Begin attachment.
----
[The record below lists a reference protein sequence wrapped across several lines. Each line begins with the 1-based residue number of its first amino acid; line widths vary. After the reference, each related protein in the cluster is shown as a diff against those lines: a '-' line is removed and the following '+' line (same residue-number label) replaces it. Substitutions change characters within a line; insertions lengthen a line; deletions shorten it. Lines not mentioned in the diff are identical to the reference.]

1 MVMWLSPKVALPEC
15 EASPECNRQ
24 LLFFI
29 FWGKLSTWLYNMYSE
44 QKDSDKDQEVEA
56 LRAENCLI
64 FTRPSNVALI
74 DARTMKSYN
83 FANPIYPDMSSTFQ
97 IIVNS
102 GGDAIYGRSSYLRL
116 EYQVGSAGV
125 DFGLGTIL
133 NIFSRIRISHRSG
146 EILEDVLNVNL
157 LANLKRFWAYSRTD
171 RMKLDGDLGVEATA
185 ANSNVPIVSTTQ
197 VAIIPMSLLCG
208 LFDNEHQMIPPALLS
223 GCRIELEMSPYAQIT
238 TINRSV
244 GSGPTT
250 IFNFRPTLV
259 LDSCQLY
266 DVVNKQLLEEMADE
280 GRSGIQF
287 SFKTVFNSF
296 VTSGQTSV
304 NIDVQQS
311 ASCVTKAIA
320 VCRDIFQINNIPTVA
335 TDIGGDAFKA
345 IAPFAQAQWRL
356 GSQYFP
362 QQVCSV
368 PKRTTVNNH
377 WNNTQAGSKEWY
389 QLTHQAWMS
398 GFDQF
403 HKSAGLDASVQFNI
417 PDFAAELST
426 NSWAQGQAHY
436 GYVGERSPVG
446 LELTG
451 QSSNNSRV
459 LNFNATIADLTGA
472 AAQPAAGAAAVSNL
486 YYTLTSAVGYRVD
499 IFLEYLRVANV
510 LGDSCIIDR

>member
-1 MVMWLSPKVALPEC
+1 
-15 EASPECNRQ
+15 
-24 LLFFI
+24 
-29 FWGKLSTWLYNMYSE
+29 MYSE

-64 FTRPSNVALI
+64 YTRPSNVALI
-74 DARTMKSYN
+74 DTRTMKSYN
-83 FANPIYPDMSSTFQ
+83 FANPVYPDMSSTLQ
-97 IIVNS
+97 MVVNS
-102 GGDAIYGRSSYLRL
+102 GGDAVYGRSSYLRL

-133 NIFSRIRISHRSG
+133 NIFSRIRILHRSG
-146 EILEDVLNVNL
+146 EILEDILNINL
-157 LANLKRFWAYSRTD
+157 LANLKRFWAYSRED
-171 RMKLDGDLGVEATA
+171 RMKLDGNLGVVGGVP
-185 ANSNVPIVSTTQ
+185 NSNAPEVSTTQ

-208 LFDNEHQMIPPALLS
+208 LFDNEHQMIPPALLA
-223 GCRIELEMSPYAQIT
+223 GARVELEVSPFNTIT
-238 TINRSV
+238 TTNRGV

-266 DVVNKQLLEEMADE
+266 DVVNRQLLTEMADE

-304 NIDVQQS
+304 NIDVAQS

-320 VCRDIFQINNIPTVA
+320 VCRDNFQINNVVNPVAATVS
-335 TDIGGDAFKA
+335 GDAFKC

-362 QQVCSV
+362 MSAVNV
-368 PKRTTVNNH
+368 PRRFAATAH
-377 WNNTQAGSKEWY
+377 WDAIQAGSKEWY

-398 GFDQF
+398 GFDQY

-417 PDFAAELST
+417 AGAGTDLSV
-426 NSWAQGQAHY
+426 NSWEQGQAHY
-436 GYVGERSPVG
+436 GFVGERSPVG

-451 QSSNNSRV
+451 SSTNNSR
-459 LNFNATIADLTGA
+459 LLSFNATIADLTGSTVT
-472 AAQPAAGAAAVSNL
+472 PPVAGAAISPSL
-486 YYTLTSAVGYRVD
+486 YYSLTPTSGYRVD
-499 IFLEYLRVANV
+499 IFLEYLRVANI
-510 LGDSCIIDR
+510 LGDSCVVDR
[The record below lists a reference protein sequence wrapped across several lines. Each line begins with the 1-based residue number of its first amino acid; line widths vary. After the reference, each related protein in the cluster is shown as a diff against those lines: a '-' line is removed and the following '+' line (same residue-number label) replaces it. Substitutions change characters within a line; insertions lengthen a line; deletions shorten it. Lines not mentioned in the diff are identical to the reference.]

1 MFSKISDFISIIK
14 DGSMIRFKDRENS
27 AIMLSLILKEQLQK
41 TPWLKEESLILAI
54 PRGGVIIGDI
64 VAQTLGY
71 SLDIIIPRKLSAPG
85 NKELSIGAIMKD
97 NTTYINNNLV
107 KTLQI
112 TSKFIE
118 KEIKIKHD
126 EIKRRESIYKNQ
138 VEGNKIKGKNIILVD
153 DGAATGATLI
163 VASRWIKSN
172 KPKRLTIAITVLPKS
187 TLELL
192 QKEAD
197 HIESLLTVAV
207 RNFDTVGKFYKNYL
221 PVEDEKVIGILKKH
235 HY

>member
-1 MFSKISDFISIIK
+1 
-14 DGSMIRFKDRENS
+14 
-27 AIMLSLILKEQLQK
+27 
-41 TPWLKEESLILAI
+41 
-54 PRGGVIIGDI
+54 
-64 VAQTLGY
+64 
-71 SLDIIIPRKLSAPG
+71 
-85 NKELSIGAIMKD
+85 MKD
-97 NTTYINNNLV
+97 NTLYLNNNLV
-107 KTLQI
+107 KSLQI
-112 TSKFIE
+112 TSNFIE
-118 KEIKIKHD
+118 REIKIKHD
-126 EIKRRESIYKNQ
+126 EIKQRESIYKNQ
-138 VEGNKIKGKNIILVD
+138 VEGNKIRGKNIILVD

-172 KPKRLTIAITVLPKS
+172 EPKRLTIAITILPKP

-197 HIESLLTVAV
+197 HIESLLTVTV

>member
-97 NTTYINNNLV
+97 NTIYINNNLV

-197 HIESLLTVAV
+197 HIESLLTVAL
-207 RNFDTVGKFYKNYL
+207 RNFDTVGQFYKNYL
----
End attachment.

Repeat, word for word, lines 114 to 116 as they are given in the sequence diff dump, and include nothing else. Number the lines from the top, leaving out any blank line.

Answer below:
-472 AAQPAAGAAAVSNL
+472 PPVAGAAISPSL
-486 YYTLTSAVGYRVD